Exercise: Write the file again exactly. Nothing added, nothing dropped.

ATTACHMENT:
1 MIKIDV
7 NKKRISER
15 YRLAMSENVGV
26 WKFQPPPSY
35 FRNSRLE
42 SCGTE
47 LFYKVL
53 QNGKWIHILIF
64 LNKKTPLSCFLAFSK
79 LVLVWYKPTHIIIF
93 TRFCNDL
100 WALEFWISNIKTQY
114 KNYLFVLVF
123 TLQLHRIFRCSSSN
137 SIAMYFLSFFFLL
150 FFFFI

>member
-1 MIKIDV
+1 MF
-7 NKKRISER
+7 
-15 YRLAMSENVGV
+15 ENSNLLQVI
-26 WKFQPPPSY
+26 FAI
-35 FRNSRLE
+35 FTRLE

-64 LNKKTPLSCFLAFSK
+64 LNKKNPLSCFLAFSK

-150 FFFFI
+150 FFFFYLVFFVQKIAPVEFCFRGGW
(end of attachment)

1 MIKIDV
7 NKKRISER
15 YRLAMSENVGV
26 WKFQPPPSY
35 FRNSRLE
42 SCGTE
47 LFYKVL
53 QNGKWIHILIF
64 LNKKTPLSCFLAFSK
79 LVLVWYKPTHIIIF
93 TRFCNDL
100 WALEFWISNIKTQY
114 KNYLFVLVF
123 TLQLHRIFRCSSSN
137 SIAMYFLSFFFLL
150 FFFFI

>member
-1 MIKIDV
+1 MF
-7 NKKRISER
+7 
-15 YRLAMSENVGV
+15 ENSNLLQVI
-26 WKFQPPPSY
+26 FAI
-35 FRNSRLE
+35 FTRLE

-64 LNKKTPLSCFLAFSK
+64 LNKKNPLSCFLAFSK

-150 FFFFI
+150 FFFFYLVFFVQKIAPVEFCFRGGW